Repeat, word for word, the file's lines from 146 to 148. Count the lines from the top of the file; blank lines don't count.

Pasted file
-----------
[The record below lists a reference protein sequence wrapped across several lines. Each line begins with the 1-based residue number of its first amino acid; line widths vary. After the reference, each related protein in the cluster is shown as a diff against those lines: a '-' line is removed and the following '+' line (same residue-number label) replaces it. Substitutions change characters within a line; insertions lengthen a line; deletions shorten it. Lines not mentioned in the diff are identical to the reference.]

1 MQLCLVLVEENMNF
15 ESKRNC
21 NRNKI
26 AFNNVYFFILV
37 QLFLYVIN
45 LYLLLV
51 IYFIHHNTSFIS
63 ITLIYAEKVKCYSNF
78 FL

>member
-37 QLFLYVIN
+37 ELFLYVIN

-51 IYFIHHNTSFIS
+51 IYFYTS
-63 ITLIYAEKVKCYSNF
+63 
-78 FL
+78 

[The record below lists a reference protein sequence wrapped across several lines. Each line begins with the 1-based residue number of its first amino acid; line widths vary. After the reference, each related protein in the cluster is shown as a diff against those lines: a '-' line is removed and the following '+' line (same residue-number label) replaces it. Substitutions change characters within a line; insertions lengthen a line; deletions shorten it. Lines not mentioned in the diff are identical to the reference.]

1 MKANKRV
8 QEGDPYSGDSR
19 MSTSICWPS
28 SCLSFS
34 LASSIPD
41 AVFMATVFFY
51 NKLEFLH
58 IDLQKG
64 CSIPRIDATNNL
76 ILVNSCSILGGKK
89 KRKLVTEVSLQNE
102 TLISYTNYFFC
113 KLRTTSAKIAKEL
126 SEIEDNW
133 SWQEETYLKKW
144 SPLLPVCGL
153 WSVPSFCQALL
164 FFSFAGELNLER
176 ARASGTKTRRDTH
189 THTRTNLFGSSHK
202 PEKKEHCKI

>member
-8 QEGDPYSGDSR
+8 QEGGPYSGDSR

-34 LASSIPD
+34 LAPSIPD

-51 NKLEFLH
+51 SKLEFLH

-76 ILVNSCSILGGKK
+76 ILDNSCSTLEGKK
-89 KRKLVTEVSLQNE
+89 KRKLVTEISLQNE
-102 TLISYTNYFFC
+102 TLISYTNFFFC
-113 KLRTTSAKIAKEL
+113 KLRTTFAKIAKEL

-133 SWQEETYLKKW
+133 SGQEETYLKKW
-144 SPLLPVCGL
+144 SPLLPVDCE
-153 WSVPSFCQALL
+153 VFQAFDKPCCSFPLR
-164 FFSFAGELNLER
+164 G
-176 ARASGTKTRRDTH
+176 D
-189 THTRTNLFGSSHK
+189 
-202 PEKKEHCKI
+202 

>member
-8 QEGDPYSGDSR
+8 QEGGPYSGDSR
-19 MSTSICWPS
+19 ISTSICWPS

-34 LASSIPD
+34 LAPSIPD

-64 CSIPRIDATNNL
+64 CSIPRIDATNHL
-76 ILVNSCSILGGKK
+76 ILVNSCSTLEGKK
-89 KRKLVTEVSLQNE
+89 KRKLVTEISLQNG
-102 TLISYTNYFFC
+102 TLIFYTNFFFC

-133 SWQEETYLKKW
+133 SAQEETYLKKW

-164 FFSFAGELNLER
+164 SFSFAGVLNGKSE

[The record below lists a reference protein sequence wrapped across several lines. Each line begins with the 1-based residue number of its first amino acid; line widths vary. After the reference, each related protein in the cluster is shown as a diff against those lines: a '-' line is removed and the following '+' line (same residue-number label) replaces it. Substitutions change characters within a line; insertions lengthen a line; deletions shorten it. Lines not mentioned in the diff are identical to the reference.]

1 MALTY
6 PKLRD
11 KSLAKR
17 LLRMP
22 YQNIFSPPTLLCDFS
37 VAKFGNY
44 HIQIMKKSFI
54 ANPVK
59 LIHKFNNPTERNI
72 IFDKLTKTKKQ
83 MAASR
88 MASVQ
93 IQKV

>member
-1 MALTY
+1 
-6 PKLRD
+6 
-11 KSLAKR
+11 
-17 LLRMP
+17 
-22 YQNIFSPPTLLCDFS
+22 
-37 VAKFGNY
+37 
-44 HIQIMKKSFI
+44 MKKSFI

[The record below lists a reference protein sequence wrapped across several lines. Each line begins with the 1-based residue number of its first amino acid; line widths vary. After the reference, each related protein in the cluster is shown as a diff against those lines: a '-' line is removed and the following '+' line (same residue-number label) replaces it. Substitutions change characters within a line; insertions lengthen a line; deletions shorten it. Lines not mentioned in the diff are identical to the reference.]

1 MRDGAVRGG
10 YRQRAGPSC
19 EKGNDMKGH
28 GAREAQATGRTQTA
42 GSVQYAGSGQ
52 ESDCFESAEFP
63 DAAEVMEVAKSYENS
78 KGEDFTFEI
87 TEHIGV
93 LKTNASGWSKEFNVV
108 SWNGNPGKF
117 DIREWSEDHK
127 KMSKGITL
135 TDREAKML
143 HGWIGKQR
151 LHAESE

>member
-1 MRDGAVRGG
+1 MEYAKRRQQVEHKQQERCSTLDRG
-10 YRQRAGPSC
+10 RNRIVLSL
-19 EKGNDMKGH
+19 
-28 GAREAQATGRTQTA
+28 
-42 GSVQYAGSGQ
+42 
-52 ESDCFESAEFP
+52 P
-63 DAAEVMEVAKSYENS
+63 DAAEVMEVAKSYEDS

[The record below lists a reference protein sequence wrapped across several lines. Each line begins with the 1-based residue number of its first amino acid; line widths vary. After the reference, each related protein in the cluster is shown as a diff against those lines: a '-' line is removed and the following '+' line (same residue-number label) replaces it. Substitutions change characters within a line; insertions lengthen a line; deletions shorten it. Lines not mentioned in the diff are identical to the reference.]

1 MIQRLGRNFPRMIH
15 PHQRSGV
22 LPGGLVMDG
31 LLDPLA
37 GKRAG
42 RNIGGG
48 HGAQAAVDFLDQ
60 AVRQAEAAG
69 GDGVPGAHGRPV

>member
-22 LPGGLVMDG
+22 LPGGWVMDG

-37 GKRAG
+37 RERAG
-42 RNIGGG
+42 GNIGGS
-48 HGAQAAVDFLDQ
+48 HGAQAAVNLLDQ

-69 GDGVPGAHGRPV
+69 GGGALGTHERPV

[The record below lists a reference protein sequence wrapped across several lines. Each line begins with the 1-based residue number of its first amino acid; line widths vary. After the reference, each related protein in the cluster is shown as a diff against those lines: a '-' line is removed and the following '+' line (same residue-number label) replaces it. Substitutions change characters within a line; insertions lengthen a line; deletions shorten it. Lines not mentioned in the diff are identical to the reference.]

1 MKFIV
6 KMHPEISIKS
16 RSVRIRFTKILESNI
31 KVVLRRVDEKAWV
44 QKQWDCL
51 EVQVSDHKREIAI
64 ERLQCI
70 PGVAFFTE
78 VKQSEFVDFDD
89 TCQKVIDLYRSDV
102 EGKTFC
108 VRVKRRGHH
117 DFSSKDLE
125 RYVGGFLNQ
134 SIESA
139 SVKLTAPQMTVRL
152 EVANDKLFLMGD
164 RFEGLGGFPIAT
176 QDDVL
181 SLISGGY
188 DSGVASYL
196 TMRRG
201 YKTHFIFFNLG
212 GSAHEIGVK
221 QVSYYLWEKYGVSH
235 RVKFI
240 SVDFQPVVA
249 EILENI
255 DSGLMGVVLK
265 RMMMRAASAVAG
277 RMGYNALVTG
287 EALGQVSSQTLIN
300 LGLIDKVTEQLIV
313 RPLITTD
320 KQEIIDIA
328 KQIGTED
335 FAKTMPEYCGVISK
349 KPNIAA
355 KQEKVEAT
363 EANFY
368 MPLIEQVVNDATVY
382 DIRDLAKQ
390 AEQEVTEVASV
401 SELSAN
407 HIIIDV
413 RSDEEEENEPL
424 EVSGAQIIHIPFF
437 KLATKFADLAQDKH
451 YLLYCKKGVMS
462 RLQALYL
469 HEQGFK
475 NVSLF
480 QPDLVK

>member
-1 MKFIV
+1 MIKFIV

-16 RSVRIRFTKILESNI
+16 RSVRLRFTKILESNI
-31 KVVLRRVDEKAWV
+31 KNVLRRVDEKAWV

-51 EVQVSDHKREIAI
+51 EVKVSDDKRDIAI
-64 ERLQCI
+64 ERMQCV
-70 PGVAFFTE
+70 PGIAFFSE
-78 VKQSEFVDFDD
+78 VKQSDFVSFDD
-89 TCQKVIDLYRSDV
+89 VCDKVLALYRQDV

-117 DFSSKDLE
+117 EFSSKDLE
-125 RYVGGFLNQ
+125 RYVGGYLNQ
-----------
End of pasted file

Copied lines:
+42 
-52 ESDCFESAEFP
+52 P